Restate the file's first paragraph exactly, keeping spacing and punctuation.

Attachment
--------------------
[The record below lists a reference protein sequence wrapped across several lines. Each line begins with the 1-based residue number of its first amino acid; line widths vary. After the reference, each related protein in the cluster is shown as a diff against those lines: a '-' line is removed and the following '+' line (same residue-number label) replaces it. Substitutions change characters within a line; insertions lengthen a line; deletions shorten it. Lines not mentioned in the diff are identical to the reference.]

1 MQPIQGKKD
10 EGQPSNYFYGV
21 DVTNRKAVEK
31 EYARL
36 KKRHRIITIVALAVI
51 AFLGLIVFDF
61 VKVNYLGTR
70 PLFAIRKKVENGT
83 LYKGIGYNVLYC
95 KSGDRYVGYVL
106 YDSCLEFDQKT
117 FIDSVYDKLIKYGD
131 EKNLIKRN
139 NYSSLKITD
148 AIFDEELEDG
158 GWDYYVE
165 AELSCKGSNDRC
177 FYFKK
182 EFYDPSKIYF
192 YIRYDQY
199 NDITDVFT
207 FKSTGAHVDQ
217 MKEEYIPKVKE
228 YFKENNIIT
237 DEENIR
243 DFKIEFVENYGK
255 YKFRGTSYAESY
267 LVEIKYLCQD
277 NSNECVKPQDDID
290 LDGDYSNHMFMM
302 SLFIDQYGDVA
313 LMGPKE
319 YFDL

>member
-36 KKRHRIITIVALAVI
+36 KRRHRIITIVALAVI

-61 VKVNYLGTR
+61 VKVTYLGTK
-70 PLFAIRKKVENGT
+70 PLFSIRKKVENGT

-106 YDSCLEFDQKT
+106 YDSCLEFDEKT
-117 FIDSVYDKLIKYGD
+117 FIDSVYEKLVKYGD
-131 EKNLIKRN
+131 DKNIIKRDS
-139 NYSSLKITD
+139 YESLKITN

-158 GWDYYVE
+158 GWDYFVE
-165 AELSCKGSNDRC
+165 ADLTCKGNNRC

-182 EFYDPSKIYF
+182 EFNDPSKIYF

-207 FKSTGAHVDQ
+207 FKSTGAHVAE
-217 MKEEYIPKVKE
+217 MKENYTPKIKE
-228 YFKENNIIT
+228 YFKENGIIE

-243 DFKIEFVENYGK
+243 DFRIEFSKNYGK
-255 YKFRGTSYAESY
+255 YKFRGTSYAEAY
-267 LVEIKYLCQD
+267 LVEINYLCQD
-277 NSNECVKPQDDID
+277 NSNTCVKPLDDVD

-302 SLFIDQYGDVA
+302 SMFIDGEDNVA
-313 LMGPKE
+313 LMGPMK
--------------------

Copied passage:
[The record below lists a reference protein sequence wrapped across several lines. Each line begins with the 1-based residue number of its first amino acid; line widths vary. After the reference, each related protein in the cluster is shown as a diff against those lines: a '-' line is removed and the following '+' line (same residue-number label) replaces it. Substitutions change characters within a line; insertions lengthen a line; deletions shorten it. Lines not mentioned in the diff are identical to the reference.]